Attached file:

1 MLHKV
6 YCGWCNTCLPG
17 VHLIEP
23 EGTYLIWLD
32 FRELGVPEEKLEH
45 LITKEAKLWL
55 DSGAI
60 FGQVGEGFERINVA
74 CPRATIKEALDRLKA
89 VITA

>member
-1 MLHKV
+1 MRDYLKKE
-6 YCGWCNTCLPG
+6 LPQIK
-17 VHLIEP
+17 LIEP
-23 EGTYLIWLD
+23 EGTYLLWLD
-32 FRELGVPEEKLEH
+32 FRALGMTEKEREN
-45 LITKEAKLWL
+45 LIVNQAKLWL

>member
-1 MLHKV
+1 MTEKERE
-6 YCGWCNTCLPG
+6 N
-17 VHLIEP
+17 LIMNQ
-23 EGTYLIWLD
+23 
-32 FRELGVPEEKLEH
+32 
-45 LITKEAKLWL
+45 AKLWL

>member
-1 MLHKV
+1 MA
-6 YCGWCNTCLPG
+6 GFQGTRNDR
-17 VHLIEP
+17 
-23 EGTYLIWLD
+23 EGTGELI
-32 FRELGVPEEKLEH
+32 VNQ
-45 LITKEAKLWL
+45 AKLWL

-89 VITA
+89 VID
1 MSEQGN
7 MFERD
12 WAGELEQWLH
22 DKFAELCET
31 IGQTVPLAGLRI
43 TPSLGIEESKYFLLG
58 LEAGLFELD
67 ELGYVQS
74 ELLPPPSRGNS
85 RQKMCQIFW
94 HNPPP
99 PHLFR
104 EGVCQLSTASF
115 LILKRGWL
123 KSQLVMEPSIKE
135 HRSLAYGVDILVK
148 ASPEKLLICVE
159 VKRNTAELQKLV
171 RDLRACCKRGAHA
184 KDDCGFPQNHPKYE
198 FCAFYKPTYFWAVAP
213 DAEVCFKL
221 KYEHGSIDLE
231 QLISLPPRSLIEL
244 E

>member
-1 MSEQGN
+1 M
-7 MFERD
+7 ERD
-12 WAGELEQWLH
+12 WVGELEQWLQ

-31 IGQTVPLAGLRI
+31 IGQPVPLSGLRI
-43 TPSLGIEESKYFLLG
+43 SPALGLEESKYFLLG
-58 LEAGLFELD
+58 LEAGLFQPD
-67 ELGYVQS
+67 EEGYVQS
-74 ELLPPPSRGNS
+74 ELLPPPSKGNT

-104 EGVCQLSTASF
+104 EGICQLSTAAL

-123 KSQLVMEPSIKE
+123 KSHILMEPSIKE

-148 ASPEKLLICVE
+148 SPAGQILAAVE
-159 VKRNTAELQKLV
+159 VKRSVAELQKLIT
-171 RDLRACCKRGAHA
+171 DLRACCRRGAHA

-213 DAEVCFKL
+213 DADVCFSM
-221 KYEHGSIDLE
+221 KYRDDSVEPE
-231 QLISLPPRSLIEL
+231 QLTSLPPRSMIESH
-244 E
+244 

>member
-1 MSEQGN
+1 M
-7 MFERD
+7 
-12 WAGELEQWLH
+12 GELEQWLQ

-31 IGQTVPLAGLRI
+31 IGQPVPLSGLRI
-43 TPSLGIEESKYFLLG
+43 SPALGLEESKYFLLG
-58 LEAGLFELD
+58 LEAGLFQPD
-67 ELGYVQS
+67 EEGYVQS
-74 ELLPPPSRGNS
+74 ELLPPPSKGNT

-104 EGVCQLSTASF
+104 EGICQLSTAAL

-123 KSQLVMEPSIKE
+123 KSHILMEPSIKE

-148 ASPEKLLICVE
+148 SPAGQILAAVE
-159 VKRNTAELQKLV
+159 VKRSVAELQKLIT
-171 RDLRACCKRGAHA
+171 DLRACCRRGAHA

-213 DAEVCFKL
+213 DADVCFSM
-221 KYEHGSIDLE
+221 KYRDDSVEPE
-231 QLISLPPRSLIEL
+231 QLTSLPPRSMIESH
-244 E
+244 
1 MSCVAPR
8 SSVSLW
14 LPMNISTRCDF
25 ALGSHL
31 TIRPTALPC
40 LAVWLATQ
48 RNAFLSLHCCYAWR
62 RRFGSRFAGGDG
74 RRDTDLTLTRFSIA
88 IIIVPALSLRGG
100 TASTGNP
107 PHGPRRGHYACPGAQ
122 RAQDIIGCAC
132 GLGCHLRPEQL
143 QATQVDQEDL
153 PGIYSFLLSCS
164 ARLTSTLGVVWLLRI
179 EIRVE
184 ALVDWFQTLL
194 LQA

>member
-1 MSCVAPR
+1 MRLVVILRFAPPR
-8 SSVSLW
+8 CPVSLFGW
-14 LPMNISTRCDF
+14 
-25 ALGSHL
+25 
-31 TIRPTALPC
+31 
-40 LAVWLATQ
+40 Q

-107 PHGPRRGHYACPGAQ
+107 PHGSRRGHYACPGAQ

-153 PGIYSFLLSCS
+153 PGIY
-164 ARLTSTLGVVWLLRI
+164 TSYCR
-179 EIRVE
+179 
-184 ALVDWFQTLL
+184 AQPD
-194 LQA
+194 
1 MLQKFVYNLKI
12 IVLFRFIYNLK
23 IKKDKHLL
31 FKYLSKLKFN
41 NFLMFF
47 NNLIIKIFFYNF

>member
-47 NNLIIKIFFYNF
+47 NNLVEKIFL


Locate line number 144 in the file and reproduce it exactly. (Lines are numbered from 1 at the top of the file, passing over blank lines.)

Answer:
+231 QLTSLPPRSMIESH